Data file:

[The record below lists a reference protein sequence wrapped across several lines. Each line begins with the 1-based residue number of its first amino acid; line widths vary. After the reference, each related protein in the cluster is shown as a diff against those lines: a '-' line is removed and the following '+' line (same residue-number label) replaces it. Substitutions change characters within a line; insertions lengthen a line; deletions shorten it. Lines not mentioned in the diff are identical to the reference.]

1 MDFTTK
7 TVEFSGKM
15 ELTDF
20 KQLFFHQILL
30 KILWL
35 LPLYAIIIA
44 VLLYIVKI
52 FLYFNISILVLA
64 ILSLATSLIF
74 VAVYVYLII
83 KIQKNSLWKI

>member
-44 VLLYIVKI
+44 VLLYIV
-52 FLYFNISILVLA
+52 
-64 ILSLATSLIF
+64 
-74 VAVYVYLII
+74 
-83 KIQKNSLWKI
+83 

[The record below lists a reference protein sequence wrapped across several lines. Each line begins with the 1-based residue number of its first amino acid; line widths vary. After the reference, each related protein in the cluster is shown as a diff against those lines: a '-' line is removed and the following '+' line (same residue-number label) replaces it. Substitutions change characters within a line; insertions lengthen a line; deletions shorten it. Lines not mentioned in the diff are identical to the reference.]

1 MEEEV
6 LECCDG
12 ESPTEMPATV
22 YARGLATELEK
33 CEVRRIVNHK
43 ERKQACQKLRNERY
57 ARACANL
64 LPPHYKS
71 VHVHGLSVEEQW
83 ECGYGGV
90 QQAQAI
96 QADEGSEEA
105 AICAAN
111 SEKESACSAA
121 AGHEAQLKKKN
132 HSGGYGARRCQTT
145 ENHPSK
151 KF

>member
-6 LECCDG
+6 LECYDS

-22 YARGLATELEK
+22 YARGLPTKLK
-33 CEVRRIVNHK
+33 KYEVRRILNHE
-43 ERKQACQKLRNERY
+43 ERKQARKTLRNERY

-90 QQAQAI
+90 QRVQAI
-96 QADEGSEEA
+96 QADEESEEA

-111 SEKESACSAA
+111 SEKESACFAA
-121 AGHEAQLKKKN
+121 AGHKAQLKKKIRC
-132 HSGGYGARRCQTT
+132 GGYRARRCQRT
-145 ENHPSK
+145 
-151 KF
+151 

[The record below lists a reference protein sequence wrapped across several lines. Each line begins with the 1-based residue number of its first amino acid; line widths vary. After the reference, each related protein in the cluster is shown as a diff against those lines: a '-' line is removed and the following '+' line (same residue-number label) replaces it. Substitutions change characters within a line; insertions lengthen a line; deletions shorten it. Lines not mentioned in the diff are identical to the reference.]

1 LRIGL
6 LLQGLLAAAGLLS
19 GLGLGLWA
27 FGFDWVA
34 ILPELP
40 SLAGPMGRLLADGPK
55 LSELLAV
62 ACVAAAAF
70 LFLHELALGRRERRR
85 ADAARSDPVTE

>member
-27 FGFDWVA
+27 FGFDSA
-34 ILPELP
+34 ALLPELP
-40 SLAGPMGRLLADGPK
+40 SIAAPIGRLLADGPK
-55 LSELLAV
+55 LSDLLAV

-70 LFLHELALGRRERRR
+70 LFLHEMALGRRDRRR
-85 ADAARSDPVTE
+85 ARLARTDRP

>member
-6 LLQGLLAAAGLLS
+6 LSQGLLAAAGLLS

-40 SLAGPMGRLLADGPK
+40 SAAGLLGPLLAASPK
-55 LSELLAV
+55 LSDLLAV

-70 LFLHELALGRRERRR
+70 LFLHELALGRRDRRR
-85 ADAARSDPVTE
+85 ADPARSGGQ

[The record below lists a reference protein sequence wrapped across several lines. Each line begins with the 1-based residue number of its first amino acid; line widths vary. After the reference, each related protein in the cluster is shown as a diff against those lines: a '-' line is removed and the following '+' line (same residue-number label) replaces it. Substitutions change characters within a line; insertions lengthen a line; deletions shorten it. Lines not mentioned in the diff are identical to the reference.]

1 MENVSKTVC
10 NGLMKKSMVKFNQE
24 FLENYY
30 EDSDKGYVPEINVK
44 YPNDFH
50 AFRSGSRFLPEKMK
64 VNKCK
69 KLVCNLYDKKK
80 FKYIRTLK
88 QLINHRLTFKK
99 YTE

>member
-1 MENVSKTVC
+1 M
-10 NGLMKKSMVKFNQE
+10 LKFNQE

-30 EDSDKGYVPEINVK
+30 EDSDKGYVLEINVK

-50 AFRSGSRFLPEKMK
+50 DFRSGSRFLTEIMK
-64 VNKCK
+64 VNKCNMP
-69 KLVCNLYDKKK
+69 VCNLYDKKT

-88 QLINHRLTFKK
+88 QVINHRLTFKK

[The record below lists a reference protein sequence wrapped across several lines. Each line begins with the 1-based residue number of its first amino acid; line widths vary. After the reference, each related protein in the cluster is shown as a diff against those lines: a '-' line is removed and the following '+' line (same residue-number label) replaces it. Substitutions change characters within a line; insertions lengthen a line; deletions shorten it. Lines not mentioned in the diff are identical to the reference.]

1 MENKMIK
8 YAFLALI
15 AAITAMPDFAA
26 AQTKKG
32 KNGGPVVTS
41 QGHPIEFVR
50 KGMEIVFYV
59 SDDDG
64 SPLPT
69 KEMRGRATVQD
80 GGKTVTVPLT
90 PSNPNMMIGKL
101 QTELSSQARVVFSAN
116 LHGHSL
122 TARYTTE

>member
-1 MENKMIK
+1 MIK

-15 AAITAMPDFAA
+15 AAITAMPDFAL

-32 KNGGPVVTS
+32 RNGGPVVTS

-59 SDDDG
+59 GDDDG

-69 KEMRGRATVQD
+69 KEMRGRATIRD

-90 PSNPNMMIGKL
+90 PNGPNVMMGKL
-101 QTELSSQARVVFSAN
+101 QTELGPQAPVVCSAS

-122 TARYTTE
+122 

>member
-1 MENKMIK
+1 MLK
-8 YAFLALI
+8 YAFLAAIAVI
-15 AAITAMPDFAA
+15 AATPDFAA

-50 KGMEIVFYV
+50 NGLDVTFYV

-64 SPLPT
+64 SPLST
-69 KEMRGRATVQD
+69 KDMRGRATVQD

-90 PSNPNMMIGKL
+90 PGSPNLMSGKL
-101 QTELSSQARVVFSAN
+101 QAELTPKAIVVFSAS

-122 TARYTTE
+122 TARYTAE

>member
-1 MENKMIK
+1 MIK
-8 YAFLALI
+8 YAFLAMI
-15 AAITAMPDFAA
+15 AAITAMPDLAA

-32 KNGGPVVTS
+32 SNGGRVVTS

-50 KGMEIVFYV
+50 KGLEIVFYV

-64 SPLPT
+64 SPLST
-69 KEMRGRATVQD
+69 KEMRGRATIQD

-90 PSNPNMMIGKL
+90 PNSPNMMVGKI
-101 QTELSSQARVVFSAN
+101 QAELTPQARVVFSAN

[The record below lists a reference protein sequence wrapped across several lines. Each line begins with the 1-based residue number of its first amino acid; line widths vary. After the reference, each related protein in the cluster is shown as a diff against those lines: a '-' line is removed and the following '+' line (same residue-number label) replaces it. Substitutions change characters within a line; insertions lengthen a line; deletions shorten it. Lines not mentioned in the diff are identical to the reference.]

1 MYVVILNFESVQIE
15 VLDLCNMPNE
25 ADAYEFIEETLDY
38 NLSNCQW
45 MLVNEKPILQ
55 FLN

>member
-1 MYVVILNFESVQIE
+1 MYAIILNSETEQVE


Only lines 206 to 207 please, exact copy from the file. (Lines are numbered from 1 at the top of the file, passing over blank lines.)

>member
-1 MYVVILNFESVQIE